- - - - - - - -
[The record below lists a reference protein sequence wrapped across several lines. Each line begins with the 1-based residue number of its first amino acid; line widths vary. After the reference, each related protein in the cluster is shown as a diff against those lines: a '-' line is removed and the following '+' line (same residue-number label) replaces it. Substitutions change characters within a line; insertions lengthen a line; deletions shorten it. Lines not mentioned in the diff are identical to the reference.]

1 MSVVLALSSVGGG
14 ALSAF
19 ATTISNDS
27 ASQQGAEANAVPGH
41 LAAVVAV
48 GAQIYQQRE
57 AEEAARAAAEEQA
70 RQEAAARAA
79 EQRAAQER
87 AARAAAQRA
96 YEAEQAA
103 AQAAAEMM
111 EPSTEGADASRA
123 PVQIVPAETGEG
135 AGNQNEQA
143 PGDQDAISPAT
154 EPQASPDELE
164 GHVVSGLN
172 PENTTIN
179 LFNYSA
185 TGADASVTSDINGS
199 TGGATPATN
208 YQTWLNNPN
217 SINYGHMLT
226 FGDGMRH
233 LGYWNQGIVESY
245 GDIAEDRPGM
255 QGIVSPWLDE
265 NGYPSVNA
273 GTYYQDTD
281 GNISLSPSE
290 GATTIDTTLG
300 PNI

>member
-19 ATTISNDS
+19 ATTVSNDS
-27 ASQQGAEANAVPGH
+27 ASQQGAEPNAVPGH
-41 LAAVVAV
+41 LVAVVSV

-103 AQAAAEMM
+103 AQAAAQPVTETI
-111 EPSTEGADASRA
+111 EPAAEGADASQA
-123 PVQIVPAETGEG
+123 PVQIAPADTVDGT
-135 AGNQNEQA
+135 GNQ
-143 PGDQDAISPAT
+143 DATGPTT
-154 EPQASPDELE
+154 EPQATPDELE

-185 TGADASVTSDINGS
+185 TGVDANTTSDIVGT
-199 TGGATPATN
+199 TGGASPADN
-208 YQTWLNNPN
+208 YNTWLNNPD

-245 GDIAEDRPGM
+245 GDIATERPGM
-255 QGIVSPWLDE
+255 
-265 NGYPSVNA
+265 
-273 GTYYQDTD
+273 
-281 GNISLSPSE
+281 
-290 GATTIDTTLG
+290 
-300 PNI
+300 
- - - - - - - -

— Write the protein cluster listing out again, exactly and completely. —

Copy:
[The record below lists a reference protein sequence wrapped across several lines. Each line begins with the 1-based residue number of its first amino acid; line widths vary. After the reference, each related protein in the cluster is shown as a diff against those lines: a '-' line is removed and the following '+' line (same residue-number label) replaces it. Substitutions change characters within a line; insertions lengthen a line; deletions shorten it. Lines not mentioned in the diff are identical to the reference.]

1 MSVVLALSSVGGG
14 ALSAF
19 ATTISNDS
27 ASQQGAEANAVPGH
41 LAAVVAV
48 GAQIYQQRE
57 AEEAARAAAEEQA
70 RQEAAARAA
79 EQRAAQER
87 AARAAAQRA
96 YEAEQAA
103 AQAAAEMM
111 EPSTEGADASRA
123 PVQIVPAETGEG
135 AGNQNEQA
143 PGDQDAISPAT
154 EPQASPDELE
164 GHVVSGLN
172 PENTTIN
179 LFNYSA
185 TGADASVTSDINGS
199 TGGATPATN
208 YQTWLNNPN
217 SINYGHMLT
226 FGDGMRH
233 LGYWNQGIVESY
245 GDIAEDRPGM
255 QGIVSPWLDE
265 NGYPSVNA
273 GTYYQDTD
281 GNISLSPSE
290 GATTIDTTLG
300 PNI

>member
-19 ATTISNDS
+19 ATTVSNDS
-27 ASQQGAEANAVPGH
+27 ASQQGAEPNAVPGH
-41 LAAVVAV
+41 LVAVVSV

-103 AQAAAEMM
+103 AQAAAQPVTETI
-111 EPSTEGADASRA
+111 EPAAEGADASQA
-123 PVQIVPAETGEG
+123 PVQIAPADTVDGT
-135 AGNQNEQA
+135 GNQ
-143 PGDQDAISPAT
+143 DATGPTT
-154 EPQASPDELE
+154 EPQATPDELE

-185 TGADASVTSDINGS
+185 TGVDANTTSDIVGT
-199 TGGATPATN
+199 TGGASPADN
-208 YQTWLNNPN
+208 YNTWLNNPD

-245 GDIAEDRPGM
+245 GDIATERPGM
-255 QGIVSPWLDE
+255 
-265 NGYPSVNA
+265 
-273 GTYYQDTD
+273 
-281 GNISLSPSE
+281 
-290 GATTIDTTLG
+290 
-300 PNI
+300 